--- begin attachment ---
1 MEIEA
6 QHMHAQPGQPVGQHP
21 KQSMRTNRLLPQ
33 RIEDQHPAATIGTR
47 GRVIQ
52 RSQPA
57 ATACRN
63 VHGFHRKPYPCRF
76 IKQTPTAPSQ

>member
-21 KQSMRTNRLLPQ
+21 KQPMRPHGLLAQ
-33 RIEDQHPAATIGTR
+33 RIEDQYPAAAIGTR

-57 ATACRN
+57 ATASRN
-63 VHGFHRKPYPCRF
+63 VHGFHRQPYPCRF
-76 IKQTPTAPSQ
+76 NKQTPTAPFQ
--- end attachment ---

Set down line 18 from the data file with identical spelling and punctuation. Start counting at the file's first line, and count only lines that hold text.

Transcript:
+63 VHGFHRQPYPCRF